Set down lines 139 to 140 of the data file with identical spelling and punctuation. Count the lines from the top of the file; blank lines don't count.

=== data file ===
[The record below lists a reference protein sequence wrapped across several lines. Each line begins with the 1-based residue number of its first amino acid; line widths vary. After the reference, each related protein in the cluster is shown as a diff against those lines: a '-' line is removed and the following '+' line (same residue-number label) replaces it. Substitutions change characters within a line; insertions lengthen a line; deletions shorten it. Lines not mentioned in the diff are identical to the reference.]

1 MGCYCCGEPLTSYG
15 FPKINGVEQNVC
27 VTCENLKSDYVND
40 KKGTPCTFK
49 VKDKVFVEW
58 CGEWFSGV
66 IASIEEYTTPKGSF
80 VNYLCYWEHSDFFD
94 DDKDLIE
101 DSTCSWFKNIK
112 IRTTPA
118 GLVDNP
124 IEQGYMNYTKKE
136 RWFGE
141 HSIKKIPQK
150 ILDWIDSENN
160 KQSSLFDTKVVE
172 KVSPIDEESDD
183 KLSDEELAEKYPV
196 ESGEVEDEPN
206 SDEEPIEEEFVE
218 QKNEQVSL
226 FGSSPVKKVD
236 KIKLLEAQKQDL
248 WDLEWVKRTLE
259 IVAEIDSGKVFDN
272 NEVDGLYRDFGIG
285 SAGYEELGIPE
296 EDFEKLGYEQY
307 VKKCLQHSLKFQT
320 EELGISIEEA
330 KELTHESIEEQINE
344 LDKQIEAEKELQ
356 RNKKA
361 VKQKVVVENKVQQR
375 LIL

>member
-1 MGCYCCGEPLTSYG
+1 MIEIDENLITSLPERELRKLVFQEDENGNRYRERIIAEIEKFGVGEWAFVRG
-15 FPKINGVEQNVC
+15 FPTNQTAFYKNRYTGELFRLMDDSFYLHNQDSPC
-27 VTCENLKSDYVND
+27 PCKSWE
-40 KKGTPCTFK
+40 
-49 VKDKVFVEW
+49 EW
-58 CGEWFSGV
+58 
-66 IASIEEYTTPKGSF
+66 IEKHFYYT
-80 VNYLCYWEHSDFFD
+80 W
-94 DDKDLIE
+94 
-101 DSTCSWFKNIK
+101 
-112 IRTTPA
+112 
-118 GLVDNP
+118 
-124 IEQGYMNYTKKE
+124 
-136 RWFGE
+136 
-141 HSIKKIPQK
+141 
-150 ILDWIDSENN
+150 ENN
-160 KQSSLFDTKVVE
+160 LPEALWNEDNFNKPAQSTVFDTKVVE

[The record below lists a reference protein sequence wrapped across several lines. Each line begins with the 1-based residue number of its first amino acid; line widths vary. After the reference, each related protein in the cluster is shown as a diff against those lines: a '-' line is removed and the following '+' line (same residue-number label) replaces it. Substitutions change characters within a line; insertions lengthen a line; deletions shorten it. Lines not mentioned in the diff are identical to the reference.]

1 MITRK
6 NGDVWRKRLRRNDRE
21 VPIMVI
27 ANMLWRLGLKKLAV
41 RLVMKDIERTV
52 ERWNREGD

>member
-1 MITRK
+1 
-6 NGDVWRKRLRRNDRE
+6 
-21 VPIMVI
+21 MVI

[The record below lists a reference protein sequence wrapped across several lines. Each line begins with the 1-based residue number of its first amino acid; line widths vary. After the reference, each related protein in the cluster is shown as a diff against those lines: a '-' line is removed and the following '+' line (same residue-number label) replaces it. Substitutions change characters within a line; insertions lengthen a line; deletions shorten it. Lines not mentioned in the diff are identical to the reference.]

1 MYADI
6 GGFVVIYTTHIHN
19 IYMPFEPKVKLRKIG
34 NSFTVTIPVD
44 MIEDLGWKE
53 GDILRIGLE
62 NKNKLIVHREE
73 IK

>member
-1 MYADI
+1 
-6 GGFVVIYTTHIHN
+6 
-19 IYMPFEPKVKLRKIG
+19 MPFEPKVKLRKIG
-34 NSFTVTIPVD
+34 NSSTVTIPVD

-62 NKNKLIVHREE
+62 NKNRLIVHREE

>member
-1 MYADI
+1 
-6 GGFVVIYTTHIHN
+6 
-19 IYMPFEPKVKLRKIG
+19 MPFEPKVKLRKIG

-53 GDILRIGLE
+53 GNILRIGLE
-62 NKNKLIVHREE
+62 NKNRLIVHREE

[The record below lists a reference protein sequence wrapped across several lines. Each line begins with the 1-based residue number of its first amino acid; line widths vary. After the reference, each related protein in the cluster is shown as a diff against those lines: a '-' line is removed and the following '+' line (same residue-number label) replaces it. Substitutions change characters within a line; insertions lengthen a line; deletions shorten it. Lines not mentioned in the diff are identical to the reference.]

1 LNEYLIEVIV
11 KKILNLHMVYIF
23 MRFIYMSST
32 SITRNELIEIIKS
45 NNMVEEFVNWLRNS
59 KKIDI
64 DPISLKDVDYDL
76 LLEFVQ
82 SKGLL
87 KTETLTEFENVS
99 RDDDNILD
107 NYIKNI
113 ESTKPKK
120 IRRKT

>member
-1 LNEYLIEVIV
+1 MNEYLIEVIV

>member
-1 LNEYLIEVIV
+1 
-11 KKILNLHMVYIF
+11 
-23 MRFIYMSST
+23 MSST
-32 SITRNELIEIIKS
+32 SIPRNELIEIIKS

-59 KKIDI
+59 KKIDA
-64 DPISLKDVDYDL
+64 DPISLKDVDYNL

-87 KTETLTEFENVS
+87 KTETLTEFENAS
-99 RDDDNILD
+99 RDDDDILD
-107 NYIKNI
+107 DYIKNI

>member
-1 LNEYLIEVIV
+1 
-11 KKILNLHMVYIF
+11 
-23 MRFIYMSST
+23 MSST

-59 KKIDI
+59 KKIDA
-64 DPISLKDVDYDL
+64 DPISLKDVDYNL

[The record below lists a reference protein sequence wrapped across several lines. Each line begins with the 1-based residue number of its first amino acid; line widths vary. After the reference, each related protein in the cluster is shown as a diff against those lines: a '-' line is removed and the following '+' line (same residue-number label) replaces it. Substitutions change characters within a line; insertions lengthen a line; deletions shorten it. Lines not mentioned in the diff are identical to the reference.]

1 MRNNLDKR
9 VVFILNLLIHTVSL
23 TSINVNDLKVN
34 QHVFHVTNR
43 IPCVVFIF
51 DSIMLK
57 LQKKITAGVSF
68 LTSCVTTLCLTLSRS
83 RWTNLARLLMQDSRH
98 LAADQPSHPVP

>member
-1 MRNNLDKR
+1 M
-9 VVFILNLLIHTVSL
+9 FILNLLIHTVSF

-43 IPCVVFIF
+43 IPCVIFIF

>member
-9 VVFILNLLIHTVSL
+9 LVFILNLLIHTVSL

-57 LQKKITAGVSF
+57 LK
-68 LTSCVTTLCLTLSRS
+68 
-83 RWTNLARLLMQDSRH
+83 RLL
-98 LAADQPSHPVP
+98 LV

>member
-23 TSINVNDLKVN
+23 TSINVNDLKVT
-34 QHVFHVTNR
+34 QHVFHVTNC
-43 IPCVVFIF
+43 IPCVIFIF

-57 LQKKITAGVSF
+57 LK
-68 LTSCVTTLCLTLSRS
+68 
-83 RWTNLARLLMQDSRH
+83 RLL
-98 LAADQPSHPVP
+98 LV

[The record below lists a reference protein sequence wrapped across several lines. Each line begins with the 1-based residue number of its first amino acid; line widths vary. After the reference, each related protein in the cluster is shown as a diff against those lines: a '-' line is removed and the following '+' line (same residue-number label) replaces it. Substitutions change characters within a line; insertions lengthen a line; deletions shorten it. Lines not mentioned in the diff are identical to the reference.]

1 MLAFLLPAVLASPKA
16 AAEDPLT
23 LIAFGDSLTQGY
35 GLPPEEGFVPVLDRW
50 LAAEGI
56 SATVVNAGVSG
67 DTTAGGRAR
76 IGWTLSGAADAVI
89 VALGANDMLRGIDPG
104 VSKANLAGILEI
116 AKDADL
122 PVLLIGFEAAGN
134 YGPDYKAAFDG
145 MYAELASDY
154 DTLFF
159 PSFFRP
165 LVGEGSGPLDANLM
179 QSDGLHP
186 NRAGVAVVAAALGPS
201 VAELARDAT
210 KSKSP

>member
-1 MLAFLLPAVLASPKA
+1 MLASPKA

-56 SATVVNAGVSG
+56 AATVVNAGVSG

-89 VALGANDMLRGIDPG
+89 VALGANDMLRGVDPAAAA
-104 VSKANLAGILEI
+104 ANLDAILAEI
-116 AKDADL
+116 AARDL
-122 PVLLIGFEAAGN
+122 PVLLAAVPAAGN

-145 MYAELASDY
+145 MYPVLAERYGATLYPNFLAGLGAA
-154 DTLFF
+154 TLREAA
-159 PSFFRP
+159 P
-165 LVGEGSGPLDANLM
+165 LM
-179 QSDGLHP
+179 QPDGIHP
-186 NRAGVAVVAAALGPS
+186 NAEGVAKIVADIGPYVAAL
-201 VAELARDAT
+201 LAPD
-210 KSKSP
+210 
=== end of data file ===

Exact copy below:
-11 KKILNLHMVYIF
+11 